Maurice Harteveld, part of the scientific board, remembers how the situation induced by the COVID-19 crisis in early 2020 immediately brought together the global community of experts on the Design of Public Space; “I remember how the alarm bells didn’t stop anymore in the third week of April. Health situation worsened progressively in China, and a new decree imposing quarantine became in act in Northern Italy. Public space was abandoned there. Without doubt, we started to share local insights and form a global perspective on the issues arising from the pandemic for public space the current situation of public space.” Together with UN-Habitat, the United Nations Human Settlements Programme, this became an opportunity to collaborate to re-think how cities should be.
As the pandemic was moving across different continents and urban conditions, through shared online initiative public space experts across the world exchanged experiences of care, solidarity, entrepreneurship, academic perspectives, artistic interpretations, and creative practices of human resilience, engaging more than 100 speakers during 20 webinars from May to September 2020, and more than 2,700 registered attendees from over 80 countries, including representatives from UNHabitat. Global impact of the online initiative ‘2020: A Year without Public Space under the COVID-19 Pandemic’ has been even broader by counting more than 72,000 page views in that same period. This publication encapsulates key learnings globally from the early stage of the pandemic, which stand relevant to this day when we face squarely the same issues as we step into gradually and navigate the post-COVID era.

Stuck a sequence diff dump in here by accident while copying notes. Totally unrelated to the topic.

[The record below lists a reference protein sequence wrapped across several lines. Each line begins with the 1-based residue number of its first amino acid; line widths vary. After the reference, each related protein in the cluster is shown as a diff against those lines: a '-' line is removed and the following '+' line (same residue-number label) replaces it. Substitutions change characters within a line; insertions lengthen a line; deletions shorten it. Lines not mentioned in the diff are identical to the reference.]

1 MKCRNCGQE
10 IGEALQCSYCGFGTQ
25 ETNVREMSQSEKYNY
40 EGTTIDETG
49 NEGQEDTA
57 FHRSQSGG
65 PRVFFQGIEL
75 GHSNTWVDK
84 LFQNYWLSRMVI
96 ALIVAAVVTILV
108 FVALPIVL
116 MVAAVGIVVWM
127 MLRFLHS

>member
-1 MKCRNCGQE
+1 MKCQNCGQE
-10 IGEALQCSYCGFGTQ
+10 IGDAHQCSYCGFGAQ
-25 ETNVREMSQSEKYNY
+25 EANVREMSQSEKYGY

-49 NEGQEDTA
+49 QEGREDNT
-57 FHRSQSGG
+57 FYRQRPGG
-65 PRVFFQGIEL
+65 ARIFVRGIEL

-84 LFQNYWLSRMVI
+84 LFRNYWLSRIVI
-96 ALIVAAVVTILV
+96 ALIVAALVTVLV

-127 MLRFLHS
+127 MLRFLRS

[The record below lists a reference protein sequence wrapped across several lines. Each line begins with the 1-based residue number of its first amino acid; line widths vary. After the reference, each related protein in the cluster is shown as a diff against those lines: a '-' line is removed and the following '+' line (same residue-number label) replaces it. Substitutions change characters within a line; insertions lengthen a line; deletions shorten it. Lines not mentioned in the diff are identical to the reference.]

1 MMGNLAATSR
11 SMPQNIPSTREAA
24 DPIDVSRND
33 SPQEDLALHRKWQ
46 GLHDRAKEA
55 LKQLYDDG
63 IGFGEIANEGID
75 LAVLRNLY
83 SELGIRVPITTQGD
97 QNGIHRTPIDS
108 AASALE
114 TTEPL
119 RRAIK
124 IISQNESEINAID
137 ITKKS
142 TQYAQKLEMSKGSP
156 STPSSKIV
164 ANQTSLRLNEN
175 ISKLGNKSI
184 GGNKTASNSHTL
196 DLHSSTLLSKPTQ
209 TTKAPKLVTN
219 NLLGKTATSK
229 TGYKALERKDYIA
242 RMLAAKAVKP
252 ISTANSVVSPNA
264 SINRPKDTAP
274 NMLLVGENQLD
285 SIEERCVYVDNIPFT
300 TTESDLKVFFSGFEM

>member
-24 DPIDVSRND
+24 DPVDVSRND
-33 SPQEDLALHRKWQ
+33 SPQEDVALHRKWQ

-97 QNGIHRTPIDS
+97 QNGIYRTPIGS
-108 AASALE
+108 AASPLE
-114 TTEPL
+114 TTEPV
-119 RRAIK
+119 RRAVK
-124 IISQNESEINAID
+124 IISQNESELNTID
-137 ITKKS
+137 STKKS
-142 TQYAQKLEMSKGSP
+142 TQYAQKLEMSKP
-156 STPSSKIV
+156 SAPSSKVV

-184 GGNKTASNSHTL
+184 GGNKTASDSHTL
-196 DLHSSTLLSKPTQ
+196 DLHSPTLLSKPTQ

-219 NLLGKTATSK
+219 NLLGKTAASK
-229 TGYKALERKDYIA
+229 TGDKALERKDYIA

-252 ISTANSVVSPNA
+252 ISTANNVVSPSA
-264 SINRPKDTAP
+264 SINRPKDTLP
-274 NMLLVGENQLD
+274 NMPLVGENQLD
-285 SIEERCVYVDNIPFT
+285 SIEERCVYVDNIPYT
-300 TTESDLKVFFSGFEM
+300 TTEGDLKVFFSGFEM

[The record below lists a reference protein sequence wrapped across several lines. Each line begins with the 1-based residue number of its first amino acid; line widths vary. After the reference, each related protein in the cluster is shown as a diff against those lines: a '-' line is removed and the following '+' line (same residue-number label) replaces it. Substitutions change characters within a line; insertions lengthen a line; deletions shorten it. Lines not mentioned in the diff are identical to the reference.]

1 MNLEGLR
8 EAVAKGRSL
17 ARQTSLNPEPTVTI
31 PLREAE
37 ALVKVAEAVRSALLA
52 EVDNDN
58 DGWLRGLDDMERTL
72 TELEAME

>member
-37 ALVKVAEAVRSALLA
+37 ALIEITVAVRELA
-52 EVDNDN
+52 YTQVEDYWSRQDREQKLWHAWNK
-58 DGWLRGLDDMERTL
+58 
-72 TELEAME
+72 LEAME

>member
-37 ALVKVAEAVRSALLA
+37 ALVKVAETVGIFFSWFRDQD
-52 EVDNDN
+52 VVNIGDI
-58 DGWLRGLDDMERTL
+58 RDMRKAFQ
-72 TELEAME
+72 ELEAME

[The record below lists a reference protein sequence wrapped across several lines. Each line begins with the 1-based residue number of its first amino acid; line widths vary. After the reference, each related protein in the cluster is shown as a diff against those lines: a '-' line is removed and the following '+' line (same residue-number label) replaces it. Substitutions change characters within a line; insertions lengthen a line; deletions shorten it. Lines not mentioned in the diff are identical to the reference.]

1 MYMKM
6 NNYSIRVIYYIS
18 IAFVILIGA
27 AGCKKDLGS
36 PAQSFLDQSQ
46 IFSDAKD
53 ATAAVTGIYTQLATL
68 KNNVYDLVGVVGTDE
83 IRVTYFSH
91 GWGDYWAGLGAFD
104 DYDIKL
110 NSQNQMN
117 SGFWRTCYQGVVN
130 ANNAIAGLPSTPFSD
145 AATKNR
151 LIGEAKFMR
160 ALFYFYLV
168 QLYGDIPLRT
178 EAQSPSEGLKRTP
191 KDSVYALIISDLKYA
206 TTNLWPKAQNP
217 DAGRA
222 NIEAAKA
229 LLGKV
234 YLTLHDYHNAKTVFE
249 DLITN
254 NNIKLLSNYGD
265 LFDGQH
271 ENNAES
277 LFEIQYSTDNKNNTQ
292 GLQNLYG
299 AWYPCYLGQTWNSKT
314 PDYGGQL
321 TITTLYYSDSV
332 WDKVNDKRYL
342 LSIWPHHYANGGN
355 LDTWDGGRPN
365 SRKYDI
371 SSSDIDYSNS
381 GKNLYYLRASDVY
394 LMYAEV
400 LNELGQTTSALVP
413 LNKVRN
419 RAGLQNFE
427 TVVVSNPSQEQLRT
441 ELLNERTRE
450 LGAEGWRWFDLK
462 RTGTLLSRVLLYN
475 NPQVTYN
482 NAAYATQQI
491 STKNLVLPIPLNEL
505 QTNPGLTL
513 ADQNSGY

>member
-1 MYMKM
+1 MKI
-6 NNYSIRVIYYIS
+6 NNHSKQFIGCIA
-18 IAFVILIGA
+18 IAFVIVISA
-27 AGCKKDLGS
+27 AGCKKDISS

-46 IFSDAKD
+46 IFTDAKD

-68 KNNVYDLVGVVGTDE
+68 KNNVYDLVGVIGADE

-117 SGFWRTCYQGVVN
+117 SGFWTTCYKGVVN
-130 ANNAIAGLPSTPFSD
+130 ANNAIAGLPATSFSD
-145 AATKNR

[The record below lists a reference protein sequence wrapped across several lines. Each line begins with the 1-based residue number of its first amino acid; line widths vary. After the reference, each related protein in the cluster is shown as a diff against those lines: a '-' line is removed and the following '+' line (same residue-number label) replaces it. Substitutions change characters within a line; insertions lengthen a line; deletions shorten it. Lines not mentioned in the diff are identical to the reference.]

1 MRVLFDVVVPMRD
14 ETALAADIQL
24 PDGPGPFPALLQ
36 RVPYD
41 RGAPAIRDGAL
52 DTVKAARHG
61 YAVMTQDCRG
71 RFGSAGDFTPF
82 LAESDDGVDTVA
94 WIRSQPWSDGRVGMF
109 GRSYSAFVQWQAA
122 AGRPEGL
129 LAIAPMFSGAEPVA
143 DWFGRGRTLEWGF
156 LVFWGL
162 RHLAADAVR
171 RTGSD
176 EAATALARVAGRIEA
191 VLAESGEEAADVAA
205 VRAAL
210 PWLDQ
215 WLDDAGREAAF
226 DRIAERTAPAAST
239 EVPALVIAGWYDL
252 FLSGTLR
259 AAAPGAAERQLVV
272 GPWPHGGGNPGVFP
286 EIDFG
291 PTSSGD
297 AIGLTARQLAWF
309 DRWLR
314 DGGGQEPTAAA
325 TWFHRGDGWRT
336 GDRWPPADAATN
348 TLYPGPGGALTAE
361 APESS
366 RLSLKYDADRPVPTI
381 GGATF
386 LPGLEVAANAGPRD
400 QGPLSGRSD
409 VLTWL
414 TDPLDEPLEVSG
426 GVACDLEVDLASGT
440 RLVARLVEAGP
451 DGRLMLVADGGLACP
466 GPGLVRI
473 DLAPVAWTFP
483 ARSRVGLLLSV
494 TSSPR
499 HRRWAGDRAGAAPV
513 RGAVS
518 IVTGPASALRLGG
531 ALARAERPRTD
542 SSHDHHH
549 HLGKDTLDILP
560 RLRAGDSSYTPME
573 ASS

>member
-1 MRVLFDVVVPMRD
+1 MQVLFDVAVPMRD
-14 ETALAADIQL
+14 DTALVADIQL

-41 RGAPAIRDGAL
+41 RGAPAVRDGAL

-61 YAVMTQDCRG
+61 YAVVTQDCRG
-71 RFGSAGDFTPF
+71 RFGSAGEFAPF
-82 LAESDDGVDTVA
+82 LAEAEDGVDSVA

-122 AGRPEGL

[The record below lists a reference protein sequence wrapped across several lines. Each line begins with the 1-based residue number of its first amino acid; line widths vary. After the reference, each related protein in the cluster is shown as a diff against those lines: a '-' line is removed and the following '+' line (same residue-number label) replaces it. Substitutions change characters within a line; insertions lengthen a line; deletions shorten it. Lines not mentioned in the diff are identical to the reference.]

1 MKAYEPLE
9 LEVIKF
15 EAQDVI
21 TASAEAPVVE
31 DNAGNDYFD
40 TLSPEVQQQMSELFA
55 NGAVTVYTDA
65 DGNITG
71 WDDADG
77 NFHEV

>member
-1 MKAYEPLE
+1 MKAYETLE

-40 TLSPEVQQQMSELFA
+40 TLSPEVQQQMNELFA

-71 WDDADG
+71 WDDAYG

Urban designers and landscape architects observe physical public spaces as spaces that are able to accommodate accidental meetings, reveal places’ identity, provide impulsive on-the-spot choices, and allow human-nature interaction through wind or sunshine. However, the recent crisis unfolds the intertwining between physical public space and virtual space. During two days, we focus on the shift of the planner’s outlook on physical public space and virtual space.